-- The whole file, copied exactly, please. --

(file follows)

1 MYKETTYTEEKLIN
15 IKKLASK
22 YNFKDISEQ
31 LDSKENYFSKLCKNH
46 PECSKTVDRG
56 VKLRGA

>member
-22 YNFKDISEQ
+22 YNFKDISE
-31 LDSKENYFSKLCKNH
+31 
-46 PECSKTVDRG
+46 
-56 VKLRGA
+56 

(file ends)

1 MYKETTYTEEKLIN
15 IKKLASK
22 YNFKDISEQ
31 LDSKENYFSKLCKNH
46 PECSKTVDRG
56 VKLRGA

>member
-22 YNFKDISEQ
+22 YNFKDISE
-31 LDSKENYFSKLCKNH
+31 
-46 PECSKTVDRG
+46 
-56 VKLRGA
+56 